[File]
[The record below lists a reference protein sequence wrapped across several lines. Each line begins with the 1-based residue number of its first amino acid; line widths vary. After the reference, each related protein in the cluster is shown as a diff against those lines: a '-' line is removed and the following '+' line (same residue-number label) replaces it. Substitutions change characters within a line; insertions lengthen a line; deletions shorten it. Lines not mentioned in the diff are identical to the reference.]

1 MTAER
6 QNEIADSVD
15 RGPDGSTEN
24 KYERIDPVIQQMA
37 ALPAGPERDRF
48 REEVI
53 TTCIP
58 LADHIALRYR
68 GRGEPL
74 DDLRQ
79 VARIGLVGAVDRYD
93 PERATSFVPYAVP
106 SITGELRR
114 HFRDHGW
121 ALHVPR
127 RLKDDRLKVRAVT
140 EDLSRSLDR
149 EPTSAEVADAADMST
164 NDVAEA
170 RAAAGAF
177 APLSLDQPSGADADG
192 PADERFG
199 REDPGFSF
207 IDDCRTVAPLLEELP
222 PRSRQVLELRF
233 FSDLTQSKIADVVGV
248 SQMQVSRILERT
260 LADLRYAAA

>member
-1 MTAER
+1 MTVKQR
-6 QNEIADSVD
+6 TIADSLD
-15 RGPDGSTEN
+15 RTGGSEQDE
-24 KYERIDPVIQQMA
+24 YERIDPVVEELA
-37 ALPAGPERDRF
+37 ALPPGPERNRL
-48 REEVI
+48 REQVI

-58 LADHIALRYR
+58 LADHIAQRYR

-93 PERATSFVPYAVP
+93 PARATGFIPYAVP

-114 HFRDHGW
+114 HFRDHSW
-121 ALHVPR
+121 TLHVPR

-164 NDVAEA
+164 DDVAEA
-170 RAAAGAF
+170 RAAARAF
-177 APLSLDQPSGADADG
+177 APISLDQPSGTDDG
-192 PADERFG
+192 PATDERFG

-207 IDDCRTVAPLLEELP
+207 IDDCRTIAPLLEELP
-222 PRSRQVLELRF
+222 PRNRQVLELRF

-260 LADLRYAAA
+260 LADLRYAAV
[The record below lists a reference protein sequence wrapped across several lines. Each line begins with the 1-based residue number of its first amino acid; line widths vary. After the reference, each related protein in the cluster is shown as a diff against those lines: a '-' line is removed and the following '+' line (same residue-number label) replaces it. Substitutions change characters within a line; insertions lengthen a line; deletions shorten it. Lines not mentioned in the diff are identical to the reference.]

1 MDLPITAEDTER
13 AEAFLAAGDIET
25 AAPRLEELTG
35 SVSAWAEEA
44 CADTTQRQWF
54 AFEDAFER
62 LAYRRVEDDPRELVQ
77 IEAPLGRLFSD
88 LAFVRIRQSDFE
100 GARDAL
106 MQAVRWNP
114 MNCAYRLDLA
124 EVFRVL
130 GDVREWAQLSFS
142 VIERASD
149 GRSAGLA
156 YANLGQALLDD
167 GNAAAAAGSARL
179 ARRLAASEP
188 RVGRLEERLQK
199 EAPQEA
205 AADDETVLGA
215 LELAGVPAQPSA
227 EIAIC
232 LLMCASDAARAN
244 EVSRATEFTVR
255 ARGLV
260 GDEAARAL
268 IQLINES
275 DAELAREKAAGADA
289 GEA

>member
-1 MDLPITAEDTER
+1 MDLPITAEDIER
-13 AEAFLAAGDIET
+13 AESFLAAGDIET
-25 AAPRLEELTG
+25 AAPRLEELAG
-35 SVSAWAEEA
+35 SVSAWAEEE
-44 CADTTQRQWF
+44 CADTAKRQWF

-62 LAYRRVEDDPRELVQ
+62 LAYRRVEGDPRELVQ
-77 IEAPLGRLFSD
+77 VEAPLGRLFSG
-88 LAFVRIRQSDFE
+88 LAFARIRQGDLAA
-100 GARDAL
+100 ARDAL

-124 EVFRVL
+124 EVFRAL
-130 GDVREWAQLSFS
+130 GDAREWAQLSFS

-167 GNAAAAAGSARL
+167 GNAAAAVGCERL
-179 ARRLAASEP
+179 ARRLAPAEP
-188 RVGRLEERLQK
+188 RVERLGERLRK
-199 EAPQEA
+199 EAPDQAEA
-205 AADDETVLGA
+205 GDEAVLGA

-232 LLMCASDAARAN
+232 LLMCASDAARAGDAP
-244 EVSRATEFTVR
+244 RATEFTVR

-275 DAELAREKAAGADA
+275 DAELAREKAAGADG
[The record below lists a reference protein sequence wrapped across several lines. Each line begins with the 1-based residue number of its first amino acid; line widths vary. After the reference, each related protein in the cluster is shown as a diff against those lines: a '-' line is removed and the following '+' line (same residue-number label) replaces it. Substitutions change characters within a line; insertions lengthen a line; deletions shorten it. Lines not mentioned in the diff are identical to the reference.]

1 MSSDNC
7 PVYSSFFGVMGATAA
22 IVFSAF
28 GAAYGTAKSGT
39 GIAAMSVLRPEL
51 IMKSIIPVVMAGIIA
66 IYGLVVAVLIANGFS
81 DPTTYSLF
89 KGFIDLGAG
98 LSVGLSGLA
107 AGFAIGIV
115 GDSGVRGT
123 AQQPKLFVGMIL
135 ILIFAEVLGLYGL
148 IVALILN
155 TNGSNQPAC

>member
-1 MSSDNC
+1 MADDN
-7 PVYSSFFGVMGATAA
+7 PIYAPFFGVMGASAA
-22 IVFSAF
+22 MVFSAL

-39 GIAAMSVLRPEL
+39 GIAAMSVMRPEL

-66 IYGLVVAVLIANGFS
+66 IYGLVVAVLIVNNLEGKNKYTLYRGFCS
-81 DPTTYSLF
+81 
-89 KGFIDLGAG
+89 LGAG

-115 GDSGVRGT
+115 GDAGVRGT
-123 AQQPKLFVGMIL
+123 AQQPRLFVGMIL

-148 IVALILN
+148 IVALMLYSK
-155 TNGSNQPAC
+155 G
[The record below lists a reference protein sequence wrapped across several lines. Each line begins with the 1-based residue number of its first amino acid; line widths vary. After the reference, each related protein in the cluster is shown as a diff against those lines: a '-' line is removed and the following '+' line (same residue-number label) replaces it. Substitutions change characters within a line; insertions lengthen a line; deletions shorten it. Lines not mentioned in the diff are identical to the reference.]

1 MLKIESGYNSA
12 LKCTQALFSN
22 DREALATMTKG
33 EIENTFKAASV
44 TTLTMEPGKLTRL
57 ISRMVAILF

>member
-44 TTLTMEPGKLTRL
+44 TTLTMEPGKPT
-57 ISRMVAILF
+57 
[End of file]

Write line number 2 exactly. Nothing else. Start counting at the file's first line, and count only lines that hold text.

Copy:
1 MTAER